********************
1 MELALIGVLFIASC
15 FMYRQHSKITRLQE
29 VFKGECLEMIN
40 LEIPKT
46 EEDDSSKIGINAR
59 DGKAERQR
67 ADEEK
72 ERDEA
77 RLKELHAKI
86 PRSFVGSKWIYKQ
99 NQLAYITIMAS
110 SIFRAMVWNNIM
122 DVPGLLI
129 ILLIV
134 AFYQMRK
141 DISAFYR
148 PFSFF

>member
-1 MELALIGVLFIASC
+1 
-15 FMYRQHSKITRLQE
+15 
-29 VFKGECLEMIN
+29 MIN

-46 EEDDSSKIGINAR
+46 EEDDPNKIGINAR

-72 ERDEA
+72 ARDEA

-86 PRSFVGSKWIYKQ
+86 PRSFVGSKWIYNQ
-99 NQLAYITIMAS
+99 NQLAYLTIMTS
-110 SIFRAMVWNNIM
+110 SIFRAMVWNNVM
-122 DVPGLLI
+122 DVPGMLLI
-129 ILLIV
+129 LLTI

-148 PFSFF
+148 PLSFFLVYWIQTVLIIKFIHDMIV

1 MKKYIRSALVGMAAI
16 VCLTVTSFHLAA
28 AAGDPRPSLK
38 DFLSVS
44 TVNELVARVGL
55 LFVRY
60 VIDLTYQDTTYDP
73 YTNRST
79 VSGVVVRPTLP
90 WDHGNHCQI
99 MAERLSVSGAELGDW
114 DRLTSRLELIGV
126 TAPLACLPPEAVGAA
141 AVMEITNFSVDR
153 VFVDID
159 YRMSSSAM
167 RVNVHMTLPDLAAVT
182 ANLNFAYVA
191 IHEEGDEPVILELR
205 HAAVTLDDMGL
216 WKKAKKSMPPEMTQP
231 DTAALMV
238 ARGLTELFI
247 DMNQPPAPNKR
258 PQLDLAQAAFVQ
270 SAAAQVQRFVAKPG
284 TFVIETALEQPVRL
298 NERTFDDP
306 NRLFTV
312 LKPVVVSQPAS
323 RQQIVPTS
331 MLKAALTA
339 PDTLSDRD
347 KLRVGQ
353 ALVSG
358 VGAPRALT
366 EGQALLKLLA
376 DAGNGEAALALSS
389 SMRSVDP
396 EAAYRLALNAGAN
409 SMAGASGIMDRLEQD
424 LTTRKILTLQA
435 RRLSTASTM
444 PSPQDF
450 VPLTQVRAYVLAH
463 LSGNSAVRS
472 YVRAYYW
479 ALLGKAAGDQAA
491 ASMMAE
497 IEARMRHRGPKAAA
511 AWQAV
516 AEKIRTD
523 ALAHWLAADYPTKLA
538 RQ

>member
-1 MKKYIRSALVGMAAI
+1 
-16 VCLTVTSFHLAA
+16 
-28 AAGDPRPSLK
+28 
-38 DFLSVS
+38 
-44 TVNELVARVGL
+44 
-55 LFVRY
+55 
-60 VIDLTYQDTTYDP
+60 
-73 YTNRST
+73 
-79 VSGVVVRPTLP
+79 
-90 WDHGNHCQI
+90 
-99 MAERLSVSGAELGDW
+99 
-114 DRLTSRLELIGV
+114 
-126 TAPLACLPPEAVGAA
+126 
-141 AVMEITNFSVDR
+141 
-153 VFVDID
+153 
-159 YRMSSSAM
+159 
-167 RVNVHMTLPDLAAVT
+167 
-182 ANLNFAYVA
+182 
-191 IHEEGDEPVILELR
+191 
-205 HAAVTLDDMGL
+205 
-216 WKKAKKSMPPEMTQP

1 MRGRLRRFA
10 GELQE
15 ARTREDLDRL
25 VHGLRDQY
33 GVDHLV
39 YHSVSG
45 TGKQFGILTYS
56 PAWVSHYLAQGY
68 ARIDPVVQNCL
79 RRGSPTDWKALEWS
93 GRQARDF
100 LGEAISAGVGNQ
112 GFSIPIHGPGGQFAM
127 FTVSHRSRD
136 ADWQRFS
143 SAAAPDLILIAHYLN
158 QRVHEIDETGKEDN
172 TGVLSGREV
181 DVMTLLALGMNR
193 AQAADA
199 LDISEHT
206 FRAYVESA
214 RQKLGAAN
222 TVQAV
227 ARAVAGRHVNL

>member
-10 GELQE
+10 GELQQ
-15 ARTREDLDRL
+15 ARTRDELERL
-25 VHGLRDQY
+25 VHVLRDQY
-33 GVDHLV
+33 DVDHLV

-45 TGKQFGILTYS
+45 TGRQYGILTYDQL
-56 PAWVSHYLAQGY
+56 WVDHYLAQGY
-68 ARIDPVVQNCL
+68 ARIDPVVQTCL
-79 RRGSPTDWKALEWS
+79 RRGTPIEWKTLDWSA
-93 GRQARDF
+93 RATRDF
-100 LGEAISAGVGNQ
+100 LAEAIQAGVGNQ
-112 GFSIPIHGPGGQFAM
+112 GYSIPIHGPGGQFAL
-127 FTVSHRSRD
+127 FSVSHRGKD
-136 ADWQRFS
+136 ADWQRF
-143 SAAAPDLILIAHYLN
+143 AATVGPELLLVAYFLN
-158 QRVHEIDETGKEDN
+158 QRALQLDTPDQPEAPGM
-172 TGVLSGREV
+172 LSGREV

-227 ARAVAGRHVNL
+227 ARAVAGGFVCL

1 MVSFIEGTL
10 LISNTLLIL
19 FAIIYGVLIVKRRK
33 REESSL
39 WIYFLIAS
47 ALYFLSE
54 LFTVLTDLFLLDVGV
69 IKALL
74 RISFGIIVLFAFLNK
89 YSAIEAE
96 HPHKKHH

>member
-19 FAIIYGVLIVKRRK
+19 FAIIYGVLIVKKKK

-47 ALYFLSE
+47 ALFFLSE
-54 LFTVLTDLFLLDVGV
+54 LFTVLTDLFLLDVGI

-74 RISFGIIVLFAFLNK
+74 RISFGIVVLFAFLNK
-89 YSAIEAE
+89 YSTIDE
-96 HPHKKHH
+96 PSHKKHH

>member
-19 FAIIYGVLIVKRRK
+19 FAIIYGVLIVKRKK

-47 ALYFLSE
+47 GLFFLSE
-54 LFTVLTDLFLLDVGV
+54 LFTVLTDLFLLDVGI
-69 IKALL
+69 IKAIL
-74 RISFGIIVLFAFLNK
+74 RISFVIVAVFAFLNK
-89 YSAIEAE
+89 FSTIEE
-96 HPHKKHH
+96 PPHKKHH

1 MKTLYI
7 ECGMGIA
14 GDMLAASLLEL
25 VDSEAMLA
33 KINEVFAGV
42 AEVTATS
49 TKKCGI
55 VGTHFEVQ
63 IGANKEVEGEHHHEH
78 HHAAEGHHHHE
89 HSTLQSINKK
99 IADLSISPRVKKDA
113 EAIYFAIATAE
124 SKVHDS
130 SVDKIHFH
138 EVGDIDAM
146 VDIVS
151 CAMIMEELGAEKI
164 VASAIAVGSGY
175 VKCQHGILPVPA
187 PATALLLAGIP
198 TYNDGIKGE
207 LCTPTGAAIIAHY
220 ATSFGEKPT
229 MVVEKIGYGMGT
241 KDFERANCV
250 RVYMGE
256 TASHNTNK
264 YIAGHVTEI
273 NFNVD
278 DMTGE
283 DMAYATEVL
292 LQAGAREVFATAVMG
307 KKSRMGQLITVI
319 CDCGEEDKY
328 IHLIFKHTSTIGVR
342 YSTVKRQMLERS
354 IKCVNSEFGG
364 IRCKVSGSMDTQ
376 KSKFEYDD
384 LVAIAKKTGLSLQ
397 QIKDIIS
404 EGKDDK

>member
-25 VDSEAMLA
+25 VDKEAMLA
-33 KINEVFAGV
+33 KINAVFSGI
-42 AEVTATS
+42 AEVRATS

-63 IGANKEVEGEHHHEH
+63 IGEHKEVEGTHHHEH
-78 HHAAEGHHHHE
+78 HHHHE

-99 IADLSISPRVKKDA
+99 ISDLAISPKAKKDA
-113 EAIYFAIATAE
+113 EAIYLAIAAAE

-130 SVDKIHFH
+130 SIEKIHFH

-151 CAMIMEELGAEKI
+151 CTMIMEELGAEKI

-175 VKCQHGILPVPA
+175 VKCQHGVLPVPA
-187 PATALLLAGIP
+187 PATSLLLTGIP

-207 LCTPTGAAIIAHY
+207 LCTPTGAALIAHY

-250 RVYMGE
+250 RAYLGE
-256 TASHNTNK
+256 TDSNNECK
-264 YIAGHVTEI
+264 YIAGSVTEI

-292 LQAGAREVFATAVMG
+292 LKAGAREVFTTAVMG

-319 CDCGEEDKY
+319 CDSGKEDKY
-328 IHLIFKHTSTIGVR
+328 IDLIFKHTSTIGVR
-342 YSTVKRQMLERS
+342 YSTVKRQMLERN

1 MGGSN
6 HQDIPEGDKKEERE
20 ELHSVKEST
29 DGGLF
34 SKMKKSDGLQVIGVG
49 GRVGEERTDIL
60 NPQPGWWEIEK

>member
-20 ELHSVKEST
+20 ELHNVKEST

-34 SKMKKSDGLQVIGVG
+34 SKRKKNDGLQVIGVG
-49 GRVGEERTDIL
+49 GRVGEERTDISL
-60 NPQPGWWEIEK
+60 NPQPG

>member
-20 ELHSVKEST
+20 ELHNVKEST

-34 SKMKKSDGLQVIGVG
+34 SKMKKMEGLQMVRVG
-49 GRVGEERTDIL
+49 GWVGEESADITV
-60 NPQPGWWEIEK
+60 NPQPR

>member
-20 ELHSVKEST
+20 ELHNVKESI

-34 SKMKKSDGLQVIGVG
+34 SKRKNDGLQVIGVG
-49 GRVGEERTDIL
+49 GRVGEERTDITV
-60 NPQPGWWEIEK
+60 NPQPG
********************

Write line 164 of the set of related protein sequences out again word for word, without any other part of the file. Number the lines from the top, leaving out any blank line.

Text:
+10 GELQQ